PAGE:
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Crested Duck Breed Profile

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People who see crested ducks for the first time are usually awed by their beauty, as these ducks are truly second to none. If you’re interested in raising crested ducks, you need to know as much as you can about them first.

To learn more about the crested duck breed, continue reading this article.

History and Origin

The exact origin of crested ducks is not known. However, we are sure that crested ducks have been in existence since before the 1600s because they were in Dutch paintings from the 17th century.

What we do know is that crested ducks came to the United States around the 1800s and were approved or recognized by the American Poultry Association (APA) in 1874.

In 1910, crested ducks were admitted to The Poultry Club of Great Britain (PCGB).

white crested duck swims on a lake


The easiest way to distinguish crested ducks is by looking at their head, which is mostly covered by a round head crest.

The crest resembles a poofy halo, and the birds look like people wearing bonnets.


Crested ducks are not very large ducks.

Crested duck drakes weigh around 7 pounds (3.2 kg). As for the female ducks, they weigh 6 pounds (2.7 kg). These ducks stand around 20-24 inches tall.

Note that these size specifications are the average for mature birds.


There are many varieties of crested ducks, as they can come in gray, black, white, and many other colors (recognized by the APA).

For white crested ducks, which are the most popular, their beaks and legs are pale orange. As for the silver appleyards, they have legs and beaks that are dark gray.


The beautiful crested duck often lays 100-130 extra-large eggs. Their eggs are mostly white.

The eggs also have a rich flavor and large yolks, so farmers across the world raise these ducks to produce eggs. Each egg weighs 2.8-3 ounces (80-90 grams).

colored duck with white crest on the head near the pond


The crested duck has a lifespan of between eight and twelve years, so long as you take proper care of them. In the wild, birds did quickly due to predators and diseases.

If you can eliminate these threats and feed the birds properly, they will live long.


Differentiating between a male and female crested duck is easy.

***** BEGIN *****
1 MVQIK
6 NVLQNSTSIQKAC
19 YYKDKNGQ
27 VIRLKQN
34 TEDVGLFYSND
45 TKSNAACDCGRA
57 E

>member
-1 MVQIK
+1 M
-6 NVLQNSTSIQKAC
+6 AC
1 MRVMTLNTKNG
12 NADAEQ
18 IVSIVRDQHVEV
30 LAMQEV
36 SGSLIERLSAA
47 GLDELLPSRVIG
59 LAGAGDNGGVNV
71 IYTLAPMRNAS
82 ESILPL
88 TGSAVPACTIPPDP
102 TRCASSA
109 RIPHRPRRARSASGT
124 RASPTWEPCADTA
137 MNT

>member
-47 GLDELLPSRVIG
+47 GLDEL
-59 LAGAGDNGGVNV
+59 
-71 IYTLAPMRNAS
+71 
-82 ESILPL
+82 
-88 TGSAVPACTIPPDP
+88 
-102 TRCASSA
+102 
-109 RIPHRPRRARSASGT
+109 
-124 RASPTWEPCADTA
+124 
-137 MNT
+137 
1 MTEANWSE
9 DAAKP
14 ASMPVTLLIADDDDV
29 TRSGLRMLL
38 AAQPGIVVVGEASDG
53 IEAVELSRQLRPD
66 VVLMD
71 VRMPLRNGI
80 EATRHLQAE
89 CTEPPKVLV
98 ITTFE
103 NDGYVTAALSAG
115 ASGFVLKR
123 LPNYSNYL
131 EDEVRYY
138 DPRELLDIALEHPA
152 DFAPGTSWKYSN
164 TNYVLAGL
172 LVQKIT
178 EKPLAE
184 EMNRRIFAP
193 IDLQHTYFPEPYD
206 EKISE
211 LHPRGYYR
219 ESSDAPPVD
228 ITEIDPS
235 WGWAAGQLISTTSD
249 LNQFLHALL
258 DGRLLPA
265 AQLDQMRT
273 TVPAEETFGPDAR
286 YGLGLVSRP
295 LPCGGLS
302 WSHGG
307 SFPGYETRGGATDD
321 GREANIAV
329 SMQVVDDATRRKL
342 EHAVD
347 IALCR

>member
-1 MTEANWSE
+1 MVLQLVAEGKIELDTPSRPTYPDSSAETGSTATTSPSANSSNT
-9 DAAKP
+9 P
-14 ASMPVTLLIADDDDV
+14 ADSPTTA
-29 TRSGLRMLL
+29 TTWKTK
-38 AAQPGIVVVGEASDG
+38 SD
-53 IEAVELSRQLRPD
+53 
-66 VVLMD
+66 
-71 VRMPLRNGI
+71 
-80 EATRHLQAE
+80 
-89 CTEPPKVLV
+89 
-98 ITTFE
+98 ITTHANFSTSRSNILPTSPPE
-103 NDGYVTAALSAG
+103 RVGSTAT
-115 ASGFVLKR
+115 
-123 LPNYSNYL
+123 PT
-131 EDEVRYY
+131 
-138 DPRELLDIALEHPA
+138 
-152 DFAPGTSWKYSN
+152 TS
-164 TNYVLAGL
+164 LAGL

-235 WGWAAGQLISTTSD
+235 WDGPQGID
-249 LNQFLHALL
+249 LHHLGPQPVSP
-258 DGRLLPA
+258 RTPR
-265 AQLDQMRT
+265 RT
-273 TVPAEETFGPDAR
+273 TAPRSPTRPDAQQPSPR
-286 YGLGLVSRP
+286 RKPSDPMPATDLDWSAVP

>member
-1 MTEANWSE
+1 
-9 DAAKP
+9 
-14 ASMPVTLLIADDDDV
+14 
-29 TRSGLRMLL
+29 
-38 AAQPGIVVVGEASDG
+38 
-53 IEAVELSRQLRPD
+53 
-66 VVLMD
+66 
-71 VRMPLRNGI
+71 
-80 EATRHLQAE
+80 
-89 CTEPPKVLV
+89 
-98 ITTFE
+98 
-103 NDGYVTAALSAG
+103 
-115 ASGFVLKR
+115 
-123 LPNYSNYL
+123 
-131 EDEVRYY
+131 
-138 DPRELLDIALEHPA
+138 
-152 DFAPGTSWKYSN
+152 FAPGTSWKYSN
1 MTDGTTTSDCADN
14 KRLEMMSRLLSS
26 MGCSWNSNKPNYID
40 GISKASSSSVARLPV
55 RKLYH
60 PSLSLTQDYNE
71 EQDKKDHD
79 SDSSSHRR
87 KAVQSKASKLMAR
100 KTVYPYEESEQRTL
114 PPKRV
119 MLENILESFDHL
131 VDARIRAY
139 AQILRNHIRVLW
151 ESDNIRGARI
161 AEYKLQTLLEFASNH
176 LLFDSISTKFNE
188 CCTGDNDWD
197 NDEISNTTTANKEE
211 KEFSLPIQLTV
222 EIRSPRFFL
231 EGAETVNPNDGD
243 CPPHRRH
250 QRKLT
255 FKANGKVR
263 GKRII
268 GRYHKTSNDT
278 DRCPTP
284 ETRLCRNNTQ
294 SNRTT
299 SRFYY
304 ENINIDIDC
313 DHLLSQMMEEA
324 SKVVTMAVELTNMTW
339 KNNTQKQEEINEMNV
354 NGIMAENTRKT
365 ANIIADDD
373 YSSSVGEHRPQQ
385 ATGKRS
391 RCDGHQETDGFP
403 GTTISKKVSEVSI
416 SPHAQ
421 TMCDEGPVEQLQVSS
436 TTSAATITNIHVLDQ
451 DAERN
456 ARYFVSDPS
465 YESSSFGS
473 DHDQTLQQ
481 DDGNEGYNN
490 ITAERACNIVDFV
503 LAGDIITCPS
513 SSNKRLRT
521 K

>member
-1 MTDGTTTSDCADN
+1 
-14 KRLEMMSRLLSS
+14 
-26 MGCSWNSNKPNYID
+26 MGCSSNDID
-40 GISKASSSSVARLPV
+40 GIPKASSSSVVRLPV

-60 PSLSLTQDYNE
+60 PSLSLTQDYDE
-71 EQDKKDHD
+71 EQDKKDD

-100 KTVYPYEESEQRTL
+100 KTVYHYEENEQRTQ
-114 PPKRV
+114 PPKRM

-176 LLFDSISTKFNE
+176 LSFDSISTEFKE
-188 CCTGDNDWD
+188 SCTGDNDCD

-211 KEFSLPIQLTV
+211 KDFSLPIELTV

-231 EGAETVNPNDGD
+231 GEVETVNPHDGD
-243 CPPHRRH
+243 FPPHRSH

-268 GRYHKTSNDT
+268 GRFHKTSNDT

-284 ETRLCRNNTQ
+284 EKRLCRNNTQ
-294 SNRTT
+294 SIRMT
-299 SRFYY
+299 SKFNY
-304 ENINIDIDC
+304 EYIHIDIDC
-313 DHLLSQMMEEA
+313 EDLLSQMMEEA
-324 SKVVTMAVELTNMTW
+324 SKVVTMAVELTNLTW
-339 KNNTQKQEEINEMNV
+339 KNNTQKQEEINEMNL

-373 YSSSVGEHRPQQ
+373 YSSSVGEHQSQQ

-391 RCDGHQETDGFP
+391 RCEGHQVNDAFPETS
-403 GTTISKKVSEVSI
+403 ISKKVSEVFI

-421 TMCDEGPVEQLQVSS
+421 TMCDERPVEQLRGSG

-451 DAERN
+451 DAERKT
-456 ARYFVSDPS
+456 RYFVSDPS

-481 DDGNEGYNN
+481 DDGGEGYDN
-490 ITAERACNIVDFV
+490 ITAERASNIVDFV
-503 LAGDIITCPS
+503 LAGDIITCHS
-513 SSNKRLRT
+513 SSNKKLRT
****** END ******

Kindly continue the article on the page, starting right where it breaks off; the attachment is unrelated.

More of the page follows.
Male crested ducks have larger crests on their heads. Also, the males are more likely to have curled tails while those of the females are straight.

If you see curly tail feathers, the duck is male.

If there are no curly feathers, the duck is most likely a female. However, it could also be a male that is yet to grow curly feathers or has lost his curly feathers.

Behavior and Temperament

Crested ducks are nervous birds, so they will most likely run away from your neighbors and people they do not know. However, they are very friendly if you bond with them, and you’ll enjoy their company.

They are very social birds, and you can easily keep as many as you want, even with other types of birds.

Another cool feature of crested ducks is that they are quiet. This means that if you do not want to raise ducks because of their noise, you can raise crested ducks, as they usually do not make noise.

three crested ducks stand side by side on shore near the pond


Crested ducks are mostly raised as pets because of their cute appearance and behavior.

Unlike many other ducks, these ducks are calm and do not disturb their neighbors. Well, they do have other uses worth discussing.


When you raise crested ducks in your yard, you and your neighbors will enjoy the sight of these ducks.

While they walk gracefully around your home, you will not be disturbed by loud quacks as in the case of other duck breeds.

Crested ducks are also hardy even though they are beautiful, so keeping them for a long time is very possible.

When you want to choose a breed to raise, go for your favorite colors. However, also put their size into consideration, as new ducks come in varying sizes according to what the parent crested duck looks like.

You should also consider making the home of your ducks comfortable for them by providing a pool for them to float and cool their temperature, especially on hot summer days.


Breeding animals is a fun and educational thing to do, as you can get a new breed with your favorite attributes from other breeds.

If you love the colors or crests of crested ducks, you can breed them with other ducks with a more-suitable growth rate and hardiness.

If you breed them well, you may get the perfect offspring that has the exact qualities that you want. People in many places breed crested ducks with others to produce offspring for different purposes.

Of course, the most common purpose is raising the ducks as ornamental ducks, as there will be more variations for people to choose from.

What breed would you like to cross with your crested ducks with?

Egg Production

Something cool about crested ducks is that they start to lay eggs just around six or even five months of age.

These beautiful ducks can lay as many as 100-130 eggs yearly. However, note that they stop egg production in the winter months due to the cold.

If you want the ducks to keep laying eggs, you’ll need to take their winter care more seriously (to be discussed later).

The crested duck eggs have large yolks which makes them very suitable to making baked products.

Their eggs are also rich in flavor, so you will get a more authentic taste from their eggs when compared to the eggs of other ducks. This is why a lot of farmers keep crested ducks, for their eggs’ sweet taste.

Meat Production